For the times they are a-changin’

Come writers and critics

Who prophesize with your pen

And keep your eyes wide

The chance won’t come again

And don’t speak too soon

For the wheel’s still in spin

And there’s no tellin’ who

That it’s namin’
For the loser now
Will be later to win

For the times they are a-changin’.

“In Madrid, tens of thousands thronged the Puerta del Sol square shouting “Hands up! This is a robbery!”. In Santiago, 25,000 Chileans processed through the city, pausing outside the presidential palace to hurl insults at the country’s billionaire president. In Frankfurt, more than 5,000 people amassed outside the European Central Bank, in scenes echoed in 50 towns and cities across Germany, from Berlin to Stuttgart. Sixty thousand people gathered in Barcelona, 100 in Manila, 3,000 in Auckland, 200 in Kuala Lumpur, 1,000 in Tel Aviv, 4,000 in London.

A month to the day after 1,000 people first processed to Wall St to express their outrage at corporate greed and social inequality, campaigners are reflecting on a weekend which has seen a relatively modest demonstration in New York swell into a truly global howl of protest.

The so-called Occupy campaign may have hoped, at its launch, to inspire similar action elsewhere, but few can have foreseen that within four weeks, more than 900 cities around the world would host co-ordinated protests directly or loosely affiliated to the Occupy cause. 

For a map of the Occupy camps see
Come senators, congressmen

Please heed the call

Don’t stand in the doorway

Don’t block up the hall

For he that gets hurt

Will be he who has stalled

There’s a battle outside

And it is ragin’
It’ll soon shake your windows
And rattle your walls
For the times they are a-changin’.

“From a distance it has seemed that Occupy Wall Street has lacked focus, throwing a lot of ideas and problems together in one pot without a clear idea of what outcomes were wanted.

On the spot we found an amazing energy. They now have their own newspaper. They have a general meeting where everyone can express ideas and suggestions. We also saw things not shown on TV, such as a big free food area and an office area in the middle of the park. I saw a variety of influences. There was material there from the anarchists and socialists, but it seems that the vast majority had their own personal anger at the way that people have been treated by an increasingly centralized, wealthy, and powerful elite.”

AERO newsletter
Come mothers and fathers

Throughout the land

And don’t criticize

What you can’t understand

Your sons and your daughters

Are beyond your command

Your old road is

Rapidly agin’
Please get out of the new one
If you can’t lend your hand
For the times they are a-changin’.

“In their stand against mammon, protesters occupying St Paul’s churchyard to vent anger at reckless bankers found heartwarming support emanating from the house of God.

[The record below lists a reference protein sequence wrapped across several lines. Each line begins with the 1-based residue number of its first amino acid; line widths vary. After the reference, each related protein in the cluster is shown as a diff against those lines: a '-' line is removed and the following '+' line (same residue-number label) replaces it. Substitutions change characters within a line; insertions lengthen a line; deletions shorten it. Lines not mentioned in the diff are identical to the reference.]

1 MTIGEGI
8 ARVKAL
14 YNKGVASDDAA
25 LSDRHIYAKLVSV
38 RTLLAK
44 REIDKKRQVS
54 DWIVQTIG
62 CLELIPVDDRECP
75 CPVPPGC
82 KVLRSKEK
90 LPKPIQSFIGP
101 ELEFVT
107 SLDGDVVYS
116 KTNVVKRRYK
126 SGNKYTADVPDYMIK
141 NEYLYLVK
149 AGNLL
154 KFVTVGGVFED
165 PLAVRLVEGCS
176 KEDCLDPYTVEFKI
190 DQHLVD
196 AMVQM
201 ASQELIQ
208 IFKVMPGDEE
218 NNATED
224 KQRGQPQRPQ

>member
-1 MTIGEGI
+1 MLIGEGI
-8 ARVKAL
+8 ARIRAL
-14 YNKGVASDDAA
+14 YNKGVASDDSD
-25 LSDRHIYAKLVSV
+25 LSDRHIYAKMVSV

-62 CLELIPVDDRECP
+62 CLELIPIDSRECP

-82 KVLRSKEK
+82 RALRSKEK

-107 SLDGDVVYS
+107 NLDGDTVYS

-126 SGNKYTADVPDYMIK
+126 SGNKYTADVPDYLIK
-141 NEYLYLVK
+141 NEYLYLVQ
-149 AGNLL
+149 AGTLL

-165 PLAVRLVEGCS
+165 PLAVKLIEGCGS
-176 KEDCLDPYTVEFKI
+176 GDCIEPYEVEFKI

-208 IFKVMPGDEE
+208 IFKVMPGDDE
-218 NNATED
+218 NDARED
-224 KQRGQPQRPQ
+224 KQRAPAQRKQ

Far from requesting that the 300-strong crowd be removed from the cathedral steps on Sunday , the Rev Dr Giles Fraser, canon chancellor of St Paul’s, requested that the police themselves move on as the Occupy London Stock Exchange protest entered its second day.”          www.
The line it is drawn

The curse it is cast

The slow one now

Will later be fast

As the present now

Will later be past

The order is

Rapidly fadin’
And the first one now
Will later be last
For the times they are a-changin’.

Bob Dylan – The Times they Are A-Changin’

What are your feelings on this? How important could this be, in your opinion, in shifting our world focus, in shifting how capitalism is done? Any coincidence that we’re approaching 2012?  Why has it taken so long to happen – we’re three years since the 2008 economic crash?

Could this be the Western world’s ‘Arab Spring’? Can you feel the energy rising, a desire for change? Or is it just a few anarchists and anti-capitalists rattling cages? Are you getting involved in one in your local area? 

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  1. Laura


  2. Veronica

    “[It] poses the question “who pays for the banking crisis” very acutely. And large numbers of people are now realising it is going to be them, and more painfully, their children… for every protester camped in the freezing dawn there may be many more quietly fuming in their living rooms who feel the same way.”
    (Paul Mason, Newsnight Economics editor)

    I think one of the most poignant, and hopeful, paragraphs written about the Occupy movement.

  3. Becky

    Yes yes, a millions yeses from me. Thank you for sharing these thoughts and that song. For months now, my song/mantra/prayer to our global governments has been Tears for Fears’ “Sewing the Seeds of Lov”. Here is vimeo, if you wanna rock it out … Much love…

  4. Dreamingaloudnet

    Great quote – thanks Vanessa- we are currently part of the quiet fumers – we talk about this everyday – what can WE do to be most effective, to make our voices most heard. We do have a local Occupy Cork – but a friend who went said it was just a few anarchists and hairy hippies…nothing very organised or likely to gain attention or support. We have written letters to our public representatives as soon as they took office at the beginning of this year – we talk the talk amongst friends, family, on the blog – but how to get the people’s point across, peacefully and with conviction, that enough is enough… we need to do more… will be blogging more on this once I have a little more head space – but isn’t that what everyone’s waiting for really – the perfect time, which never comes.

  5. Dreamingaloudnet

    Thanks for the link Becky – will check it out – missed you!

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